On February 26, 1929, Grand Teton National Park, in northwestern Wyoming, was created. Unlike nearby Yellowstone, Grand Teton took many years and much effort to become a national park
 
As early as 1897, it was suggested that adding extra parkland to the south of Yellowstone would offer extra protection for migrating elk herds. Grand Teton originally only protected the peaks and glaciers, however. Residents, including ranchers, believed a national park would limit their business or alter their rural lifestyle.
 
Eventually, a desire to preserve the beauty and history of the “Old West” inspired Wyomingites to support an expansion of the park. The addition of 14,164 hectares (35,000 acres) surrounding the mountains finally came about in 1950.
alter
Verb

to change.

elk
Noun

large species of deer native to North America. Also called American elk and wapiti.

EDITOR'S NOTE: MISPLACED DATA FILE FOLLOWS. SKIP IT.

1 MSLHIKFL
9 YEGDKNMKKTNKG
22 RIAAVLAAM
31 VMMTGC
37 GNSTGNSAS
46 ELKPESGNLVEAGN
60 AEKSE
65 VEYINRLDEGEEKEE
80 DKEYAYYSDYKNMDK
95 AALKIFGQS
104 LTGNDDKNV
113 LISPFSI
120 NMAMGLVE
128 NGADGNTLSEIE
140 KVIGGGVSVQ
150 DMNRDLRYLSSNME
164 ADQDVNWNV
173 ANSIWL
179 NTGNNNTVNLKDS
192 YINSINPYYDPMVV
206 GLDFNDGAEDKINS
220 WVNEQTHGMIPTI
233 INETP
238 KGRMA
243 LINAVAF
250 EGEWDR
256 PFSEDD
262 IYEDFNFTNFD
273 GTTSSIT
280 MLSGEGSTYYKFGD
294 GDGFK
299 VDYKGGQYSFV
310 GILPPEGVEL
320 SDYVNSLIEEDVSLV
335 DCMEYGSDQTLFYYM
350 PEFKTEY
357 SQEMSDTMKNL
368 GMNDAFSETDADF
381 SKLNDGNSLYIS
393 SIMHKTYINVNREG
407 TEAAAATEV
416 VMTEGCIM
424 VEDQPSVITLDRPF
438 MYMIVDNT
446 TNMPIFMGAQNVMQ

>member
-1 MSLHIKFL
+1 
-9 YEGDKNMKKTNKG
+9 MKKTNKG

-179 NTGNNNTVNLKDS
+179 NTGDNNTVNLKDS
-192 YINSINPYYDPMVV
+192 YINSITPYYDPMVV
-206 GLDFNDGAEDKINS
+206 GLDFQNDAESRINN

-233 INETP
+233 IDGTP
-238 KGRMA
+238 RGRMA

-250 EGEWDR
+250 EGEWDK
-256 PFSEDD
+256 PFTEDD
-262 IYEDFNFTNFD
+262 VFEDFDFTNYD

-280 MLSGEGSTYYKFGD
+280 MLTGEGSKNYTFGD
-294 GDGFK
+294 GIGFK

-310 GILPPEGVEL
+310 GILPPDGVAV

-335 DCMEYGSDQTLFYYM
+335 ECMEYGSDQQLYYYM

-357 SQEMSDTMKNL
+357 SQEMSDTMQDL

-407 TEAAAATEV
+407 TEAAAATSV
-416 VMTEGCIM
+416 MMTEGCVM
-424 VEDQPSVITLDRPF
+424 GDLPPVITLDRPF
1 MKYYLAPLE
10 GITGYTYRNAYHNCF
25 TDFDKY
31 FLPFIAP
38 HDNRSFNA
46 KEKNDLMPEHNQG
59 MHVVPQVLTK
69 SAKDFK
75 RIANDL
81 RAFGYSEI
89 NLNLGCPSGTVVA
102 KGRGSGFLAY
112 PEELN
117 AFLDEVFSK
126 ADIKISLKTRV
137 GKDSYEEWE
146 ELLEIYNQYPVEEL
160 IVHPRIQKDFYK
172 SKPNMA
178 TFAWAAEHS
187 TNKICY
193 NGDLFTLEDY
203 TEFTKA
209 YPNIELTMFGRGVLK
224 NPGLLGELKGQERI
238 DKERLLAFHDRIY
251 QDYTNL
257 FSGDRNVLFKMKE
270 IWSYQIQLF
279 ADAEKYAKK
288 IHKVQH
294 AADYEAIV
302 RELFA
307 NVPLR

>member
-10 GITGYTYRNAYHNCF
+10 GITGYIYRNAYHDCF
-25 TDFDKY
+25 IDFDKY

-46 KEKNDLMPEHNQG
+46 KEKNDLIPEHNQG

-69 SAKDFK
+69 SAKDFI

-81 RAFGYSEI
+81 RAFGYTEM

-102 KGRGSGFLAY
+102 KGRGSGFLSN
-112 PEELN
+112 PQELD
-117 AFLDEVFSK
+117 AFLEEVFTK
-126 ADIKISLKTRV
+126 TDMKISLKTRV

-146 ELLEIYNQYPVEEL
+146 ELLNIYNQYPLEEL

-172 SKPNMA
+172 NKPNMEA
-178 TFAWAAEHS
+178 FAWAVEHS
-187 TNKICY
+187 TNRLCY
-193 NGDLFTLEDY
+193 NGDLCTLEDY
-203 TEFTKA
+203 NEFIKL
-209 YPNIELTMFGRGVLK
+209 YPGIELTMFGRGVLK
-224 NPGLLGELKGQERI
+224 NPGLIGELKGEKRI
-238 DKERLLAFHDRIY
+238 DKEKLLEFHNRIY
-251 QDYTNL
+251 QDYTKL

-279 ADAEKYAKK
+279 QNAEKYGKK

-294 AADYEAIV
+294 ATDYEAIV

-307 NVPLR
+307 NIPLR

Noun

mass of ice that moves slowly over land.

herd
Noun

group of animals.

lifestyle
Noun

way of living, including cultural, economic, and social habits.

migrate
Verb

to move from one place or activity to another.

national park
Noun

geographic area protected by the national government of a country.

Old West
Noun

time period that refers to the western part of North America in the 19th century.

peak
Noun

the very top.

preserve
Noun

an area restricted for the protection and preservation of natural resources

rancher
Noun

person who owns or manages a livestock farm (ranch).

rural
Adjective

having to do with country life, or areas with few residents.

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